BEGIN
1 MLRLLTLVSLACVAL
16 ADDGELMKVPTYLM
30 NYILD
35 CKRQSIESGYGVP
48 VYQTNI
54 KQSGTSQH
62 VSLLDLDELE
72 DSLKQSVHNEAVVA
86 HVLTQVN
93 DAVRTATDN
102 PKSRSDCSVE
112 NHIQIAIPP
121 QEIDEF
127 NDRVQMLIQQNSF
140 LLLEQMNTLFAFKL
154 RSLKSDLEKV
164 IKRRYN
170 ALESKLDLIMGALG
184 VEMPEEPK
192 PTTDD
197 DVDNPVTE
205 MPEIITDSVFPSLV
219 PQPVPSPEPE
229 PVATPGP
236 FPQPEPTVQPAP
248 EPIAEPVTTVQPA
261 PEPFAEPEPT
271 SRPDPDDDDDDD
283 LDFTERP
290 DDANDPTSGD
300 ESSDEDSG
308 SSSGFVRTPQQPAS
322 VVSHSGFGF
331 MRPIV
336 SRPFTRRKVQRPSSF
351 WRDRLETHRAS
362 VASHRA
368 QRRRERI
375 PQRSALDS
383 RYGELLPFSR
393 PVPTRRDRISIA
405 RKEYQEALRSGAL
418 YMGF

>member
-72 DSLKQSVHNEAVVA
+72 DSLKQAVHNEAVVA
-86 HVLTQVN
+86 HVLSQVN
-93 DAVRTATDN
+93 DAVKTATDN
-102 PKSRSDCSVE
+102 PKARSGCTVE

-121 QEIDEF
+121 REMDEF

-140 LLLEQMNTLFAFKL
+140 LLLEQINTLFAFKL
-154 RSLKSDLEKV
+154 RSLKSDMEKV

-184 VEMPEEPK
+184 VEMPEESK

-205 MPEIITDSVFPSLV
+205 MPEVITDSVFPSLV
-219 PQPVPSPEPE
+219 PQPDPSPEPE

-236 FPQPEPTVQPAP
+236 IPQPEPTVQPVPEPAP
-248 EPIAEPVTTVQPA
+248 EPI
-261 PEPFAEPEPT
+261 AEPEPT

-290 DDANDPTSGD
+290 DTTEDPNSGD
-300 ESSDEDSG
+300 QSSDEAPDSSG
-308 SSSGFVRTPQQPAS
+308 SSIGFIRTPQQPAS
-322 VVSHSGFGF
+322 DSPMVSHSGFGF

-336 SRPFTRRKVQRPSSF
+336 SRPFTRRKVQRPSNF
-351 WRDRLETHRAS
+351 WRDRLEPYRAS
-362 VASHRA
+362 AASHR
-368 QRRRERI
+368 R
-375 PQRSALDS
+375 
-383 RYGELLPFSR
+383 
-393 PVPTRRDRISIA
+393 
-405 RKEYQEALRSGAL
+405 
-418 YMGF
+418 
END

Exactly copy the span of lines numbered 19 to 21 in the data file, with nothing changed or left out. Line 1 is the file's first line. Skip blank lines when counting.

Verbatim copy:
184 VEMPEEPK
192 PTTDD
197 DVDNPVTE